Celebrations in honor of the new-and-improved RFH began this past weekend with The Overture, 48 nonstop hours of music, dance, spoken word, film and visual arts running from dusk on Friday (June 8) to dusk on Sunday (June 11). All four of the Southbank Centre's resident orchestras were on hand, as were choirs from across England, jazz bands, DJs, dancers, visual artists and others. Among the highlights: Paul Daniel conducting the Philharmonia Orchestra and a 2,000-strong choir in Beethoven's 9th Symphony; the London Sinfonietta leading a mass performance of Terry Riley's In C on the floor of the Centre's Ballroom; a combination Baroque and gospel concert with a mass gospel choir, the Orchestra of the Age of Enlightenment and The Sixteen; "Silent Disco," a spectacularly lit dance party on the Riverside Terrace with music provided over headphones distributed to those attending; and the Southbank Gamelan hosting other gamelan ensembles from around the U.K. in a specially built replica of a pendopo, a traditional Javanese performance pavilion.
Tonight is the Royal Festival Hall's official opening, with a First Night Gala featuring all four resident orchestras — the London Philharmonic, Philharmonia Orchestra, London Sinfonietta and the Orchestra of the Age of Enlightenment — 250-plus musicians, some of whom have never collaborated before. The program includes (among other works) Stravinsky's Firebird Suite, Ligeti's Atmosphres and music by Birtwistle, Ives, Purcell and Ravel; the concert closes with the final movement of Beethoven's Symphony No. 9 and Ravel's Bolero. The vocal soloists are Joan Rodgers, Patricia Bardon, Simon O'Neill (stepping in on short notice for an indisposed Philip Langridge) and Neal Davies; sharing the podium are conductors Marin Alsop, Christoph von Dohnšnyi and Vladimir Jurowski.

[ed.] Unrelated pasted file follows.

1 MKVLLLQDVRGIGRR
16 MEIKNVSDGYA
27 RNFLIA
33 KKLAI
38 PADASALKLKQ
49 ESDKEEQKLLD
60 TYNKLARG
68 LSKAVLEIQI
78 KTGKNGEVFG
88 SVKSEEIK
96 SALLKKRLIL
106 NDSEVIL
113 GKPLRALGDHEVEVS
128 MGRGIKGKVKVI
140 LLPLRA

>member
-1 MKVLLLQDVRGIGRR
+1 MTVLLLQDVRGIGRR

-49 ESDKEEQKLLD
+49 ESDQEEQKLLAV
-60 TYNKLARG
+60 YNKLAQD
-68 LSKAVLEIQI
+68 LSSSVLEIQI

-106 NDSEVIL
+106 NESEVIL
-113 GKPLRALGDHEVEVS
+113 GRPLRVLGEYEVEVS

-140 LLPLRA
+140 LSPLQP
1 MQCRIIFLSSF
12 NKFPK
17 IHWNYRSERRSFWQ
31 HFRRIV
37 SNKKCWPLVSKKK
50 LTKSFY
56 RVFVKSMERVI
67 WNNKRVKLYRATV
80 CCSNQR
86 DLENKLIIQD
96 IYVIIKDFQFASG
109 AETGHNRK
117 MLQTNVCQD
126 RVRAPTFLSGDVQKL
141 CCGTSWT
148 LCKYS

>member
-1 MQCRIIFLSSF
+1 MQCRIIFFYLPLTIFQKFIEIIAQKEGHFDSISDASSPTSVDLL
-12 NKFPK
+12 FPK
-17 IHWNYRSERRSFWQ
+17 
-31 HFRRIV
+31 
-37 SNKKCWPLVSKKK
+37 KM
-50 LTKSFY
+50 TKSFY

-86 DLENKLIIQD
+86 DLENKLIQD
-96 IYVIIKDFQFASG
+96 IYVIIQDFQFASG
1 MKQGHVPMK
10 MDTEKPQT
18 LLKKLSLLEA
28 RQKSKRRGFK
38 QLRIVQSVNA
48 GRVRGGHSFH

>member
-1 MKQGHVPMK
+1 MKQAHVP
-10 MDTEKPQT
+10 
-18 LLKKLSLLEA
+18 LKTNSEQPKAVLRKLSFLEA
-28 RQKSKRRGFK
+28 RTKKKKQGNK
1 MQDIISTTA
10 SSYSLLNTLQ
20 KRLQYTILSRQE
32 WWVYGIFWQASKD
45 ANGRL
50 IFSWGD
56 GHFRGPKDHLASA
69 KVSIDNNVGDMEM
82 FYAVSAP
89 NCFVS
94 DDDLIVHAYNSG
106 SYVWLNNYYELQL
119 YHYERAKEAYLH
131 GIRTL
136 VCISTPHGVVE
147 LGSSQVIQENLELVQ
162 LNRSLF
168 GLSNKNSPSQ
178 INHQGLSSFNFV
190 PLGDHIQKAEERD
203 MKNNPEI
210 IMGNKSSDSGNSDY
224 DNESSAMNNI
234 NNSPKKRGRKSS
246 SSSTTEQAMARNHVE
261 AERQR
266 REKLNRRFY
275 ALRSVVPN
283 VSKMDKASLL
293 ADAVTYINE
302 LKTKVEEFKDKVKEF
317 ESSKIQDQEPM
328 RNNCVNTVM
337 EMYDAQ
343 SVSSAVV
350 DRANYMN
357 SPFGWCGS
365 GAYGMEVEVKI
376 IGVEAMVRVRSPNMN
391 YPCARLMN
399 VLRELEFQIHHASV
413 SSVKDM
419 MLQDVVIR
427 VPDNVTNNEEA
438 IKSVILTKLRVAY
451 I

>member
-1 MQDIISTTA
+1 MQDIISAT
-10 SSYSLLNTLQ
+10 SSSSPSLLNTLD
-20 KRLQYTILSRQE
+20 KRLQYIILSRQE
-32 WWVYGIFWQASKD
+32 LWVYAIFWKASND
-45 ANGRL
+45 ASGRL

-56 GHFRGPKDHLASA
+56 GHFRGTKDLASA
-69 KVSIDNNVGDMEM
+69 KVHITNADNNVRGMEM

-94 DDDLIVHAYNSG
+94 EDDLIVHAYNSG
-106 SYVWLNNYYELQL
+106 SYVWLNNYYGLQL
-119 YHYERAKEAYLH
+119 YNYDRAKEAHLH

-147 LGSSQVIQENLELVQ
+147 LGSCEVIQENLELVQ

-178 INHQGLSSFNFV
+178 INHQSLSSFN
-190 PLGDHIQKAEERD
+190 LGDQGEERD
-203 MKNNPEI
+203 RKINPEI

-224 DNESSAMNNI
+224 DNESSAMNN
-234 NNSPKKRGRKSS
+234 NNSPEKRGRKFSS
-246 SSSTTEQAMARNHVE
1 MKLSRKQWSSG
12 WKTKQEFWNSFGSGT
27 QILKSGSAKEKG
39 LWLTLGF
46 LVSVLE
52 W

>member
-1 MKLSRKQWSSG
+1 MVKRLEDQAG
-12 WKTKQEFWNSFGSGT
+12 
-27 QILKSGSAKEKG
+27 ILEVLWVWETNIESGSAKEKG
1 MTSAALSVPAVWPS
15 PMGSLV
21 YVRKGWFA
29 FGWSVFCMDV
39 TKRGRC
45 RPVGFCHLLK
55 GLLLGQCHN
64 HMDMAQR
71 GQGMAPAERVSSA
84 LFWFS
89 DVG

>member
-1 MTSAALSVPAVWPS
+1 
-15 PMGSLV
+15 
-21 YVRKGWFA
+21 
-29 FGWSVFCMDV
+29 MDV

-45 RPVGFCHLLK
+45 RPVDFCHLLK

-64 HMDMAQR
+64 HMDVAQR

The First Night Gala launches the Centre's Signature Concerts, a roster of celebratory performances running into September. Scheduled to perform are such superstars as Vladimir Ashkenazy, Alfred Brendel, Esa-Pekka Salonen, Charles Mackerras and Mitsuko Uchida; the series will also include the world premieres of works by Mark-Anthony Turnage and Heiner Goebbels, who was commissioned by the Centre to write Songs of Wars I Have Seen for members of the London Sinfonietta and the Orchestra of the Age of Enlightenment. The work combines music and theater, surveying connections between Shakespeare's The Tempest and Gertrude Stein's memoirs from Paris, parts of which will be spoken by female orchestra members.
On June 30, the Centre presents a concert celebrating the OAE's 21st birthday. Conductors include Mark Elder, Vladimir Jurowski, Charles Mackerras and Roger Norrington, all of whom have longstanding relationships with the group; among the vocal soloists are countertenor Robin Blaze and tenors John Mark Ainsley and Philip Langridge; period keyboard specialists Richard Egarr and Robert Levin will play fortepiano in Mozart's Concerto for Two Pianos (K. 365). The program also includes suites by Purcell and Rameau, Haydn's Symphony No. 63, the Act II finale of Weber's Der Freisch‹tz and Handel's Royal Fireworks Music.
Other Southbank Centre highlights through September include Meltdown, a multi-arts rock festival; one of London's biggest public art commissions, by sculptor Antony Gormerly; and the inception of the Centre's London Literature Festival, featuring world premieres by Roger McGough and Brian Patten as well as the release by Penguin Books of 1,000 free books on site. Also appearing at the center in July are Bryn Terfel in Sondheim's Sweeney Todd, jazz musicians Anthony Braxton and Cecil Taylor, and George Piper Dances (the Ballet Boyz). Former Beach Boy Brian Wilson rounds out the opening festivities with six concerts in September.
For more information about the Royal Festival Hall and the Southbank Centre, visit www.southbankcentre.co.uk.